It might seem like science fiction, but local leaders say it could be the wave of Winona’s future: a test site for a transit system featuring pod-like cars that ride along tracks built high over the city.
Personal Rapid Transit (PRT) systems have garnered some interest from state leaders, with the Minnesota Department of Transportation (Mn/DOT) recently appointing a new director of PRT technology. And, after meeting with industry and Mn/DOT officials on the potential for such a new system, Mayor Jerry Miller has thrown Winona’s name in the hat as a potential site for a $25 million test bed.
Local leaders say that such a test bed could help spur job creation, and that composite companies in the area could potentially build components of the system, too. They say that such a PRT test site would be used, but wouldn’t aim to solve any big transit problems in Winona, rather it would serve as a site that could demonstrate how the new technology works for other interested cities and officials.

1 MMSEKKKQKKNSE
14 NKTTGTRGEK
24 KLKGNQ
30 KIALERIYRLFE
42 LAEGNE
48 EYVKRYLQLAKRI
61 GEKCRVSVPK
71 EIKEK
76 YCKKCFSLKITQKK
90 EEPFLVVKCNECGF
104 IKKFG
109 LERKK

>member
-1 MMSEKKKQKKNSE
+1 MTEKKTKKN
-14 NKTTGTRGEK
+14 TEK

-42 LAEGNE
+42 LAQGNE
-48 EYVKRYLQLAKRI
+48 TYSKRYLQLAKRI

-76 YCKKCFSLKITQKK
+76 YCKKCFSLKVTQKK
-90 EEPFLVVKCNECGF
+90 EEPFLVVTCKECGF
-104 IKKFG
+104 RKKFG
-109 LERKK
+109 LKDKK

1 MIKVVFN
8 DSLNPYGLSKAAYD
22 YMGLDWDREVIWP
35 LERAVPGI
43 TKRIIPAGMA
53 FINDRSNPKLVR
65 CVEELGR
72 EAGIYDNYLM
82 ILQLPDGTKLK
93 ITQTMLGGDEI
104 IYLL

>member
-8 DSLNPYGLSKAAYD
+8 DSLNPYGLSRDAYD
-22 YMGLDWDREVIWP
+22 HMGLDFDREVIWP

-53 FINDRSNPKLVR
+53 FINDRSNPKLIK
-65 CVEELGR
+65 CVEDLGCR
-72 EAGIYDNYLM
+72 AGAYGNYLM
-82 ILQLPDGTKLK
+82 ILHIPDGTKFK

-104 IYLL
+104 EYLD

Skip to the bottom of the article for some common sense....
One of PRT’s most outspoken critics, Dr. Vukan Vuchic, Professor of City and Regional Planning at the University of Pennsylvania, wrote a 2007 book, “Urban Transit Systems and Technology,” which argues against PRT as a model for future transit.
Calling the concept “inherently unsound,” Vuchic says that complicated and expensive guideways coupled with low density small vehicles doesn’t make sense anywhere. In big cities, he says, where transit needs could justify the cost of guideways, small low density cars can’t meet the need for transit. And in smaller cities, where such low density cars would be feasible, the cost of guideway infrastructure outweighs the need for such transit. “Consequently, the combination of the two features -- small vehicle and complicated guideway -- is paradoxical and makes the PRT mode impractical under all conditions.”